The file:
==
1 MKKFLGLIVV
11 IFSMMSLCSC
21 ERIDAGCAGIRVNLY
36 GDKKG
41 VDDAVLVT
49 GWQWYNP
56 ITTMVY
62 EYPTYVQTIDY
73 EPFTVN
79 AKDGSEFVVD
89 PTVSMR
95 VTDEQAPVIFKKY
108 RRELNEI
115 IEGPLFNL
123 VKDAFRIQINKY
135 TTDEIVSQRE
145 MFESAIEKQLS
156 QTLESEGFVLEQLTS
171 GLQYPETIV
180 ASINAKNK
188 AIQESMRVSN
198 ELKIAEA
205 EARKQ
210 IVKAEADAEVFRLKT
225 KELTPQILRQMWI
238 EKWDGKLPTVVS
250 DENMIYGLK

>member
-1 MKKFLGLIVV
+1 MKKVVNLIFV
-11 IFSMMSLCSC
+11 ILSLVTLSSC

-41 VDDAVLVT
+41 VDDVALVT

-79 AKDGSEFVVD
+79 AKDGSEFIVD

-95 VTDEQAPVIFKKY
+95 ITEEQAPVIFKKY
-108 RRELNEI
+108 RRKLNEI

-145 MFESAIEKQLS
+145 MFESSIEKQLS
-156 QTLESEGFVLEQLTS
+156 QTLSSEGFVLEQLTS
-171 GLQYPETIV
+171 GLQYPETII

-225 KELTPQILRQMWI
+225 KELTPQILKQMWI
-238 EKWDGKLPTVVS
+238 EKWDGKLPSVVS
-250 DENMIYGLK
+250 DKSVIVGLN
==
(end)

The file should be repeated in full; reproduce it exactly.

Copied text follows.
1 MKKFLGLIVV
11 IFSMMSLCSC
21 ERIDAGCAGIRVNLY
36 GDKKG
41 VDDAVLVT
49 GWQWYNP
56 ITTMVY
62 EYPTYVQTIDY
73 EPFTVN
79 AKDGSEFVVD
89 PTVSMR
95 VTDEQAPVIFKKY
108 RRELNEI
115 IEGPLFNL
123 VKDAFRIQINKY
135 TTDEIVSQRE
145 MFESAIEKQLS
156 QTLESEGFVLEQLTS
171 GLQYPETIV
180 ASINAKNK
188 AIQESMRVSN
198 ELKIAEA
205 EARKQ
210 IVKAEADAEVFRLKT
225 KELTPQILRQMWI
238 EKWDGKLPTVVS
250 DENMIYGLK

>member
-1 MKKFLGLIVV
+1 MKKVVNLIFV
-11 IFSMMSLCSC
+11 ILSLVTLSSC

-41 VDDAVLVT
+41 VDDVALVT

-79 AKDGSEFVVD
+79 AKDGSEFIVD

-95 VTDEQAPVIFKKY
+95 ITEEQAPVIFKKY
-108 RRELNEI
+108 RRKLNEI

-145 MFESAIEKQLS
+145 MFESSIEKQLS
-156 QTLESEGFVLEQLTS
+156 QTLSSEGFVLEQLTS
-171 GLQYPETIV
+171 GLQYPETII

-225 KELTPQILRQMWI
+225 KELTPQILKQMWI
-238 EKWDGKLPTVVS
+238 EKWDGKLPSVVS
-250 DENMIYGLK
+250 DKSVIVGLN